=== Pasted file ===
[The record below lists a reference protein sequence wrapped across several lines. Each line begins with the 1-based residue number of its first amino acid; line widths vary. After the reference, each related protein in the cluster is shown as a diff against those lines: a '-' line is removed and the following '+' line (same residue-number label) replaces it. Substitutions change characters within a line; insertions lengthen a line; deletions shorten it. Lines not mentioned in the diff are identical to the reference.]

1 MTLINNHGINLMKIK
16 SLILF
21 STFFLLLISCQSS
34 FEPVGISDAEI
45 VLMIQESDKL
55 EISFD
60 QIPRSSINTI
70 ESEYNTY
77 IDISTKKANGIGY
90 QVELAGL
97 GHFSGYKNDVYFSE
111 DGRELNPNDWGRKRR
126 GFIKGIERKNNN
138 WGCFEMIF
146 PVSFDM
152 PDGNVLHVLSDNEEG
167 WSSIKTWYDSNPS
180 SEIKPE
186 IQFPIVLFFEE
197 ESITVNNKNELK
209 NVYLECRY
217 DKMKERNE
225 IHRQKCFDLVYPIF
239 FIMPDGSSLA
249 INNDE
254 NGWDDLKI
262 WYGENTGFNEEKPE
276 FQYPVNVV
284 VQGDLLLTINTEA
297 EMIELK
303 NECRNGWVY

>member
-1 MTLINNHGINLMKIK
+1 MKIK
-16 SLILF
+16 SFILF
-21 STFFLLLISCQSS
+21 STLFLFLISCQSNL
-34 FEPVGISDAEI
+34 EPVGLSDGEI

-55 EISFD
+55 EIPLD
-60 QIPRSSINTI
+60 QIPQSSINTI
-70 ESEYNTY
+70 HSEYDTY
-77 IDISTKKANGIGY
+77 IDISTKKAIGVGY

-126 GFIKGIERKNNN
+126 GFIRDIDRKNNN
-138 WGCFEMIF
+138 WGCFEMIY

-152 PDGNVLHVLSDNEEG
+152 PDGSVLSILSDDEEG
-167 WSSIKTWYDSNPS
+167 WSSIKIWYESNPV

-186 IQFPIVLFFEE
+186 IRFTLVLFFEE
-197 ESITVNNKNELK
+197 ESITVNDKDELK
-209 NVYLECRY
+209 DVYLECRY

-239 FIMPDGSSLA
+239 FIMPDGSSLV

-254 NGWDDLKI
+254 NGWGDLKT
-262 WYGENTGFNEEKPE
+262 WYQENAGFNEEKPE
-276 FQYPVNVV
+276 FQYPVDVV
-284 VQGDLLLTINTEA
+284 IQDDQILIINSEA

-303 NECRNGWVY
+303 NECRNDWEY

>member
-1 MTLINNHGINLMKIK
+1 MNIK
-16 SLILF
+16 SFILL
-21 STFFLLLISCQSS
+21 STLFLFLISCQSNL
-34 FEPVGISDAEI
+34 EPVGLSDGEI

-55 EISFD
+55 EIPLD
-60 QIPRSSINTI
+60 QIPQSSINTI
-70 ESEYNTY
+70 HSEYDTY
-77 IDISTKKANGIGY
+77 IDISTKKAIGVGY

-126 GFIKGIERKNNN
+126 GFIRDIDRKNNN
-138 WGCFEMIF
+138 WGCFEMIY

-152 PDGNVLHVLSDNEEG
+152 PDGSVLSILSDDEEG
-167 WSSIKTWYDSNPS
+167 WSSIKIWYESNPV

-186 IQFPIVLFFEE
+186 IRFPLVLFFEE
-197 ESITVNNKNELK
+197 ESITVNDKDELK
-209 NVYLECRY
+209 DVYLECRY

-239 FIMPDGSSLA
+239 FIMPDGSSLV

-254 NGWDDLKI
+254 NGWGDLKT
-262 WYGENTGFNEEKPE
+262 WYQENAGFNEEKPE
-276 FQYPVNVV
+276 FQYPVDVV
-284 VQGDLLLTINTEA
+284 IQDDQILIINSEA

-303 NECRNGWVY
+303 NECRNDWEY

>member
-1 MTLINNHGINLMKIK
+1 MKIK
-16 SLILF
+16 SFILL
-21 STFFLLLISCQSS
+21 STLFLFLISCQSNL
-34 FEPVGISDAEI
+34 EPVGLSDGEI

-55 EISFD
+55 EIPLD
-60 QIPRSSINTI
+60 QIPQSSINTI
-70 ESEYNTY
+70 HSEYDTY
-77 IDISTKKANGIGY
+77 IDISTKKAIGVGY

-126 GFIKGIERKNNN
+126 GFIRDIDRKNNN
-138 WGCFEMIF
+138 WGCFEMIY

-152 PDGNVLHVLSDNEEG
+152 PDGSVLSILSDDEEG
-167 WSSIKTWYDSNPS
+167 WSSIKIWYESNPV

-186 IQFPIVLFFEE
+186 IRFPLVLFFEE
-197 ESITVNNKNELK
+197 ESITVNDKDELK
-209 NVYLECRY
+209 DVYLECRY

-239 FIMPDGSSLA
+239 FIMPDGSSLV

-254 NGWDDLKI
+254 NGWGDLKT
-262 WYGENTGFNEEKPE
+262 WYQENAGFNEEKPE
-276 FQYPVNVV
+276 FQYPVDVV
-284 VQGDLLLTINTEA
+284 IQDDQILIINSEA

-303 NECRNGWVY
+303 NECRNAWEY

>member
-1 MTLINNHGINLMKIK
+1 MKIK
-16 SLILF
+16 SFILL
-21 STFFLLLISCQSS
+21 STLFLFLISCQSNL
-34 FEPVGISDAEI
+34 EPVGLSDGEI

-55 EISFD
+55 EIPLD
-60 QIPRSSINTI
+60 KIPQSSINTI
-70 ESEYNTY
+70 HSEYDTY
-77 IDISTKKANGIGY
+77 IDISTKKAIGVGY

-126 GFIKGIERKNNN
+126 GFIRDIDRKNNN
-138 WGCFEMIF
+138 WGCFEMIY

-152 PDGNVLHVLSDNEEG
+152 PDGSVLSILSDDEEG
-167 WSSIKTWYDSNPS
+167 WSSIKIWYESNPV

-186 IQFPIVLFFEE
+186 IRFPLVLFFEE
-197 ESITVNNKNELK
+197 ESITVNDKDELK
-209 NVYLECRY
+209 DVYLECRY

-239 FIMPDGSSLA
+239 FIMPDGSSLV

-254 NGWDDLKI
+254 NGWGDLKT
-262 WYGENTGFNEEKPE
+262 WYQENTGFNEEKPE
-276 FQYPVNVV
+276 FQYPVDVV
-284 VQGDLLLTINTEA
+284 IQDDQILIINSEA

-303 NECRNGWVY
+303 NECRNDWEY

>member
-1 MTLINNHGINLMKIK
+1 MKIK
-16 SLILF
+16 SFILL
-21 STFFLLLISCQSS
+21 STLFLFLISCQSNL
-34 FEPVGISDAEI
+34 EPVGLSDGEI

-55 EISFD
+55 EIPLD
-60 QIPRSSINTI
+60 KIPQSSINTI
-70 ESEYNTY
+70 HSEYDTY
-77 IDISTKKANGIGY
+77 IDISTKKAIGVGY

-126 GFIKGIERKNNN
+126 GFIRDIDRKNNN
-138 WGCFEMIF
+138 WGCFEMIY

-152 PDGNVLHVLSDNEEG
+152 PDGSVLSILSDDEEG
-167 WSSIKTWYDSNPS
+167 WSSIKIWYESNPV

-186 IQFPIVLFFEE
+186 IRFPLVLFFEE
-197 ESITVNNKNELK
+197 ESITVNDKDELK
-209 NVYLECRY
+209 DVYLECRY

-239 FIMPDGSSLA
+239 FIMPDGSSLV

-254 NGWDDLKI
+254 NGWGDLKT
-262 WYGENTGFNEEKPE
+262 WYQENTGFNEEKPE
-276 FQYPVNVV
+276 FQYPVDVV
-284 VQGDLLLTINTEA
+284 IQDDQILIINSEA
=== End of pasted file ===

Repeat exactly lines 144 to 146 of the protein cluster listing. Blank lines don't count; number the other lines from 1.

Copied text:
-186 IQFPIVLFFEE
+186 IRFPLVLFFEE
-197 ESITVNNKNELK